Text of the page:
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thanks for the tips and advice everyone.

 

I am thinking possibly the smiley face system as it will be easy for them to understand I hope.

 

Kariana, I have a very big class due to what has happened with the admissions ( best not go into it on a public forum as it's still up in the air at the moment).

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Guest LornaW

Well I have posted before about behaviour so my reply will come as no surprise but first and foremost no you should not have 33 in one reception class!!!

 

 

Anyway that aside if you have an appropriate curriculum with indoor and outdoor on offer and lots of quality child initiated time you should not have too many behaviour problems. It is when we try to show horn children into our set curriculum that you get the problems but if you ensure you make the curriculum fit the child you will have a better time.

 

I have used smiley faces, Golden Time and the sun and cloud in my time and to be honest the best system I have found is confilct resolution. Where children are inviolved in what goes on in the class. That they get given a warning when they are doing something that is not acceptable to the rest of the class or adutls and they are asked to refine their behaviour and in the very early days shown ho this will look. Yes it takes time but boy does it work well once in place.

 

I have used the High/Scope dvd Conflict Resolution there are some interesting video clips here http://www.highscope.org/content.asp?ContentId=381

 

and also a book of theirs called You Can't Come to my Birthday Party

http://www.amazon.co.uk/You-Cant-Come-Birt...3954&sr=1-1

which is excellent.

 

Intrinsic behaviour is always a better system in my book and smileys and stickers are extrinsic and don't have a long lasting effect.

 

Good luck with whatever you try and I do hope there are two teachers with your 33 children.

 

Lorna

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There isn't two teachers Lorna, just me! is that bad? As far as I am aware, although the limit is 30, if the LA give permission, we can have a larger class.

 

I'm sure others will confirm/clarify as ratios are always open to interpretation but my understanding is with a 1:13 ratio you and your team can have 26, but if part of a school you and the assistant (whether full time TA or nursery nurse) can have 30. But no-one in Year 2 and below should have more than 30 children. If LA have okayed it though, then it might be different due to special circumstances.

 

With regards to behaviour, is there a whole school system in place that supports your golden rules? I personally feel uncomfortable with the systems that single out individual children negatively, bit cheesey but think praising the positive and ignoring the rest is best :)

We used to have a smiley face list and if caught someone being kind, listening extra carefully etc we'd write their name on that list and children could be on the list more than once. At the end of every session/hour that list would turn into stickers or points towards certificate, whole class award etc and then we'd start again so everyone always had a chance to be rewarded and there was no dwelling on any unsuitable behaviour. You can have a sad list too and children can end up on sad list and happy list at same time as you praise them for turning their behaviour around. Also can have a special happy face badge for child to wear at end of the day who has the most smiley faces.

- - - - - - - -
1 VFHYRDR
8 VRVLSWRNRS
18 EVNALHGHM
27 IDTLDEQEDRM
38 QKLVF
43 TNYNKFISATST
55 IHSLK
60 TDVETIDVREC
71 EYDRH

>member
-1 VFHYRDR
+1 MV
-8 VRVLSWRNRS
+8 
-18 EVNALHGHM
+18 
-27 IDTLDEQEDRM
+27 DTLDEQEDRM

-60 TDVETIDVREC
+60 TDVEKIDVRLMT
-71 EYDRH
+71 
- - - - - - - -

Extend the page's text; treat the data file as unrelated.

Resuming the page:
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I'm no expert, and writing helps me to clarify in my own mind what I think. This is what I think

 

Poorly behaved children often have poor self esteem and highlighting their misbehaviour for all to see only serves to re-enforce in the child's mind that they are not good. I'm not saying 'Ignore poor behaviour', just 'don't give a dog a bad name'.

 

Regardless of the size of the class it is difficult to keep track of who misses out on privilages and who's parents need speaking to, so I can see the benefit of some sort of system with a note of the nature of the behaviour, but maybe it could be coded and in the adult's area.

 

Achievements should be highlighted though - but evenly so that those for whom good bahaviour is the greatest challenge, get recognition to and attention seeking is not re-enforced. So maybe starting everybody on the Sun each day and when you find something good to celebrate, move them to the Rainbow, or Star. Could have increasing number of steps as everybody achieves their goals.

 

I do know children who are creative with the rules (cheat) though, so moderation may be required.

 

I have lots of boys in my setting and I have started using Yellow and Red cards for warnings and loss of privilages - Golden Time. Worked very well and the parents like it.

 

Good luck and I hope you get your class size sorted.

 

Honey

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I'm sure others will confirm/clarify as ratios are always open to interpretation but my understanding is with a 1:13 ratio you and your team can have 26, but if part of a school you and the assistant (whether full time TA or nursery nurse) can have 30. But no-one in Year 2 and below should have more than 30 children. If LA have okayed it though, then it might be different due to special circumstances.